I recently dramatically changed the structure of my site and I'm getting errors from pages that existed on the past (and they will probably) exist on the future again.


in the past I had 44 pages (example.com/manual-cat/how-to/page/44/) and right now I only have posts to have 39 pages, but I will probably have more pages in the future.

How can I temporarily redirect ONLY if the page doesn't exists?

The reason I need to do this automatically is that I have 100 plus categories with errors and it would be impossible to manage this manually by doing individual redirects.

If this had to be done on the server side, please be aware that I'm on nginx.

3 Answers 3


You can detect non-existent pages only with WordPress. Normal URLs don't point to a physical resource, their path is mapped internally to database content instead.

That means you need a WP hook that fires only when no content has been found for an URL. That hook is 404_template. This is called when WP trys to include the 404 template from your theme (or the index.php if there is no 404.php).

You can use it for redirects, because no output has been sent at this time.

Create a custom plugin, and add your redirection rules in that.

Here is an example:

<?php # -*- coding: utf-8 -*-
 * Plugin Name: Custom Redirects

add_filter( '404_template', function( $template ) {

    $request = filter_input( INPUT_SERVER, 'REQUEST_URI', FILTER_SANITIZE_STRING );

    if ( ! $request ) {
        return $template;

    $static = [
        '/old/path/1/' => 'new/path/1/',
        '/old/path/2/' => 'new/path/2/',
        '/old/path/3/' => 'new/path/3/',

    if ( isset ( $static[ $request ] ) ) {
        wp_redirect( $static[ $request ], 301 );

    $regex = [
        '/pattern/1/(\d+)/'    => '/target/1/$1/',
        '/pattern/2/([a-z]+)/' => '/target/2/$1/',

    foreach( $regex as $pattern => $replacement ) {
        if ( ! preg_match( $pattern, $request ) ) {

        $url = preg_replace( $pattern, $replacement, $request );
        wp_redirect( $url, 301 );

    // not our business, let WP do the rest.
    return $template;

}, -4000 ); // hook in quite early

You are of course not limited to a simple map. I have versions of that plugin with quite some very complex for some clients, and you could even build an UI to create that map in the admin backend … but in most cases, this simple approach will do what you want.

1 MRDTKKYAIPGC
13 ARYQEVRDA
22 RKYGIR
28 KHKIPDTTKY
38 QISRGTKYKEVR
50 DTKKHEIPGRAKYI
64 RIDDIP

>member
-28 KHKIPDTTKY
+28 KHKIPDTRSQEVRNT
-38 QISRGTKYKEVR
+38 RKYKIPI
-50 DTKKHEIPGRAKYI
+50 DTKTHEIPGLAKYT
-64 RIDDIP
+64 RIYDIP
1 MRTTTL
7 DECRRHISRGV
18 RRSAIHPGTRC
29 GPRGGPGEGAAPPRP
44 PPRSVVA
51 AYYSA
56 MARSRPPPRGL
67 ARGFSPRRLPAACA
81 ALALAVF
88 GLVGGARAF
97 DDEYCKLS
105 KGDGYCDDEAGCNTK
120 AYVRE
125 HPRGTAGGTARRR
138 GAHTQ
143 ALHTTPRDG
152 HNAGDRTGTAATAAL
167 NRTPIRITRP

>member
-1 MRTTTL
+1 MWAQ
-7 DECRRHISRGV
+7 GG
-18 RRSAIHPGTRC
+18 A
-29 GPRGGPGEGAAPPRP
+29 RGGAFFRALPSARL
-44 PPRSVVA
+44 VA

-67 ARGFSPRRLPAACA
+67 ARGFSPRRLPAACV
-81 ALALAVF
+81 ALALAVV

• I didn't know there is a function called 404_template, in wp core... thanks! That being said, I guess (I'm not an expert in php) that $map is an array where I can also include a regular expression like this /old/path/page/[0-9]+?(/+)?$#'/ => /old/path/page/1/ ?
    – bpy
    Apr 17, 2017 at 0:39
  • @Alex It's a hook, not a function. :) Yes, you can also use regular expressions, but then you have to use preg_match(), not a simple isset().
    – fuxia
    Apr 17, 2017 at 0:41
  • ...oh, ok! How can I use preg_match() to check if page doesn't exists today?
    – bpy
    Apr 17, 2017 at 1:16
  • @Alex I have added an example with regular expressions to my sample code.
    – fuxia
    Apr 17, 2017 at 1:25
  • I admit that I'm having difficulties to handle this, but your help is from great value to me. I will post the end result. Thanks!
    – bpy
    Apr 17, 2017 at 1:30

In your .htaccess try:

<IfModule mod_rewrite.c>
RewriteEngine On

RewriteCond %{REQUEST_FILENAME} -f [OR]
RewriteCond %{REQUEST_FILENAME} -d
RewriteRule ^(.+) - [PT,L]

RewriteRule ^match/this/(.*)$ somewhere/else/$1 [L]

So if it doesn't hit a file or a directory it will go to the rewrite rule at the bottom.

For nginx:

# nginx configuration
location / {
if (-e $request_filename){
rewrite ^/match/this/(.*)$ /somewhere/else/$1 break;
  • I'm on nginx so this code wont work.
    – bpy
    Apr 17, 2017 at 0:07
  • I added the nginx version. Apr 17, 2017 at 1:50

You can use and edit .htaccess file

# Redirect old file path to new file path
Redirect /manual-cat/how-to/page/44/ http://example.com/newdirectory/newfile.html
  • This must be done automatically. I edited the question above.
    – bpy
    Apr 16, 2017 at 23:31

Your Answer

By clicking “Post Your Answer”, you agree to our terms of service, privacy policy and cookie policy

Not the answer you're looking for? Browse other questions tagged or ask your own question.